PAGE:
VA administrator Mari Beth Cully said one-third of the agency's Pittsburgh employees retired in the past two years. The vacancies are being filled, but she said, "Extensive training is required before these employees are fully productive. Therefore, our workload has increased during this transition."


"It's going to affect the veterans financially for the money they should be getting, not only for themselves, but their family," said U.S. Army Ranger Jeremy Feldbusch, of Blairsville.


In April 2003, at the beginning of the Iraq war, shrapnel hit him, causing permanent blindness and brain damage.


Feldbusch's parents spent two months with him while he recovered in a hospital.


Last November, Showtime aired a documentary about his recovery.


Feldbusch has become a national spokesman for wounded Iraq veterans, leading an effort to lobby Congress for a new disability insurance program.

He personally was able to get his VA benefits, but he said he is disturbed that too many other veterans are suffering.


'With over 20,000 injuries and serious injuries, and the number still rising today, these people are going to be part of our lives and part of our social structure," said Feldbusch. "So we need to pick up the slack, and take care of business."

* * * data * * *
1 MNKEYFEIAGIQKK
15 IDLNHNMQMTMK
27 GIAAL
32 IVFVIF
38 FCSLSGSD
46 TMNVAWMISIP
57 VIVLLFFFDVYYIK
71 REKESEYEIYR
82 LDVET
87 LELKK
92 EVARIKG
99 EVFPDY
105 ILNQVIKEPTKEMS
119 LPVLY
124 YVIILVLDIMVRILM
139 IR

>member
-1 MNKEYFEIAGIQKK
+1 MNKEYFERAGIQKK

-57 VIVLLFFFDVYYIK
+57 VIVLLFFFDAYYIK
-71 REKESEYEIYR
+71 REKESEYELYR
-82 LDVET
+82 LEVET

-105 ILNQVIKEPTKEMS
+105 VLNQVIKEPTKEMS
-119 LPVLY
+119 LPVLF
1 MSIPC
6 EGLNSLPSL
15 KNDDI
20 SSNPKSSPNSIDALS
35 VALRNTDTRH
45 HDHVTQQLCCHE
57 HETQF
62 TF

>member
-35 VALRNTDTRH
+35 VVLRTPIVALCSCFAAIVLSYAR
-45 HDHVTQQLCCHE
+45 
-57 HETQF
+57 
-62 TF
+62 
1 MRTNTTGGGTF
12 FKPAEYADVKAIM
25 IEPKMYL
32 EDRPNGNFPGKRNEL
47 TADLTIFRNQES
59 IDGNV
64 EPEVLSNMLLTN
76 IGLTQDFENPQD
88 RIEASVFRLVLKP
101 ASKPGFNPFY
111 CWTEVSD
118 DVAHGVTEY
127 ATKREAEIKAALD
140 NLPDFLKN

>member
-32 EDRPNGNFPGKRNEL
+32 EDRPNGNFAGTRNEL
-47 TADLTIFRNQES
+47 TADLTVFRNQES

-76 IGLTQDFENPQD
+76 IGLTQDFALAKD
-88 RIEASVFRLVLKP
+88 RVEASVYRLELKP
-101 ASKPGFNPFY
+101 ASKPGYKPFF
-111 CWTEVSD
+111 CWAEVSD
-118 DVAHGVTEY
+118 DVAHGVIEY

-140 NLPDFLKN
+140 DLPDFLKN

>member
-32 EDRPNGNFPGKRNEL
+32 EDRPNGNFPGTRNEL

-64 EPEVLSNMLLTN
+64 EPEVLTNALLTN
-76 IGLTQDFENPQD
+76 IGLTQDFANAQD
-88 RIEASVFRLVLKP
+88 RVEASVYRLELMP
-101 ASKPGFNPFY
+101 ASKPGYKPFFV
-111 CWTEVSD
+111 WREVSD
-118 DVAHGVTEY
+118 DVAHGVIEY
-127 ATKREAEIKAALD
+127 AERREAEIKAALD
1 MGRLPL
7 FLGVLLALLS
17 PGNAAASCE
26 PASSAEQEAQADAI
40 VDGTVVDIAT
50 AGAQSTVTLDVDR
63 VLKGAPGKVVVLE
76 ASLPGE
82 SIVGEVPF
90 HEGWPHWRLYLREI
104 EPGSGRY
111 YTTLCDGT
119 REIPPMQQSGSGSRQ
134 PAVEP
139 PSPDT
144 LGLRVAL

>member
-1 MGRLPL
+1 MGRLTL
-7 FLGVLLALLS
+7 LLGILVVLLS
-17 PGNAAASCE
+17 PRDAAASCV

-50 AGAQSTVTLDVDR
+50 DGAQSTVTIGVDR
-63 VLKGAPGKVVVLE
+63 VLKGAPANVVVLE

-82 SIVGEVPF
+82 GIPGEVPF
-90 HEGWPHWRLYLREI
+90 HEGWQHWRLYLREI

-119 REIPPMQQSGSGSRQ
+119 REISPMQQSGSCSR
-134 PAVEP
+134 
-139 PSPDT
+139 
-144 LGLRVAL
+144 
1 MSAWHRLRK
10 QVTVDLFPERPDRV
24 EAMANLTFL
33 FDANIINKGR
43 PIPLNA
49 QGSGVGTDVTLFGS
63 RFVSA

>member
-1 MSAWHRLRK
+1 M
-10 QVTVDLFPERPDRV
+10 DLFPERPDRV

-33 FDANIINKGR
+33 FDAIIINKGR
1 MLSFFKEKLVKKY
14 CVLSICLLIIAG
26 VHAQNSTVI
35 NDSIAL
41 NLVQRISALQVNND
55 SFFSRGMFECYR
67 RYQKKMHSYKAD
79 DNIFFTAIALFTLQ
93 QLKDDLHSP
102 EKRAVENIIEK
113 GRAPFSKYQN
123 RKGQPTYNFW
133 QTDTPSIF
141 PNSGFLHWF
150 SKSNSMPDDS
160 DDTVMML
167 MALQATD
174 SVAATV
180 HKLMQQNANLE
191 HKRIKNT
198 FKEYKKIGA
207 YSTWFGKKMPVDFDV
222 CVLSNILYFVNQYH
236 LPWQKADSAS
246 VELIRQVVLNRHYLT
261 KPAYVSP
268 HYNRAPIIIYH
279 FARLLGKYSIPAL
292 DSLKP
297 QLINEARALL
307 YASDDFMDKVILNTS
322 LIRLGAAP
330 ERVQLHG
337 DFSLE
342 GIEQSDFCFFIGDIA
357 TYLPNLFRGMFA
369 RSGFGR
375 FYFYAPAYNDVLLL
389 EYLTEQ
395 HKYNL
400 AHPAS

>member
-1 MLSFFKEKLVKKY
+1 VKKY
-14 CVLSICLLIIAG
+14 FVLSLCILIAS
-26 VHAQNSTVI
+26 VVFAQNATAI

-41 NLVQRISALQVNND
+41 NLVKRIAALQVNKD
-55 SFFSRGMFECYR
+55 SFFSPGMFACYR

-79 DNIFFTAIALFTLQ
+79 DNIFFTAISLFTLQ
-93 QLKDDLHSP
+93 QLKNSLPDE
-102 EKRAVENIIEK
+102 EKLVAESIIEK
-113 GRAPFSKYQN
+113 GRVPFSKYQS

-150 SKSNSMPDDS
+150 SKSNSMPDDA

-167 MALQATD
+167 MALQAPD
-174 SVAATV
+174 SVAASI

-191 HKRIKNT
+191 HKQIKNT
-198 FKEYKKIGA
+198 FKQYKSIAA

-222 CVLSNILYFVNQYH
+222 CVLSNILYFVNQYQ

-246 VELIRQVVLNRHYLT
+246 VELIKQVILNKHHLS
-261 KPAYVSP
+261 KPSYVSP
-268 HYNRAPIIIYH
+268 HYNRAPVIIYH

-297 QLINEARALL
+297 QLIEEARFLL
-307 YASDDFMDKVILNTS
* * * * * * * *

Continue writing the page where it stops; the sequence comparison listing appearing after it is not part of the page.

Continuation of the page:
Sen. Arlen Specter, a member of the Veterans Affairs committee said he promised to take action.


"The budget shortfalls have left the administrators shorthanded, but there's no excuse for not having checks for the disabled veterans, and we're going to get it corrected," said Specter.


But the problem affects veterans of all wars, totaling more than 400,000 total. About 7,000 are in western Pennsylvania, many who fought in World War II, Korea and Vietnam. In some cases, while their claims work their way through the bureaucracy, the veterans are dying. "


What a bunch of government bureaucracy excuses.  We had people retire; Horse Crap!  The whole VA systems and processes is set up as nothing but stalling gauntlets for the disabled and/or dying Veterans for mandated yearly budget control. 


Then we have Specter of the GOP saying we are going to get this fixed because the money problem has been fixed.  It is because of politicians just like Specter that the processes are set up the way they are in order to do exactly what they are doing.  As the article states stalling till the death of the Veterans.  Do not let this political pinhead say different.


Remember it is because of politicians just like the GOP's Specter the VA definition of when a Veteran dies his claim dies with him/her even exists.  Certainly must be considered a directed government conflict of interest.


Not one person dared to address the issues of the same thing going on with the VA for close to half century now as the article points out even going back to WW2 Veterans.


Actually the Reagan/Bush White House set the directed philosophy in motion of not supporting Veterans and their families because of the massive amount of death and disability created by the idiots of the Johnson and McNamara administrations.  That directed federal agency White House philosophy has continued since at least 1984.


That is one thing you can say about the VA is they have that directed White House philosophy down to a fine science that applies to all Veterans no matter what war or what era.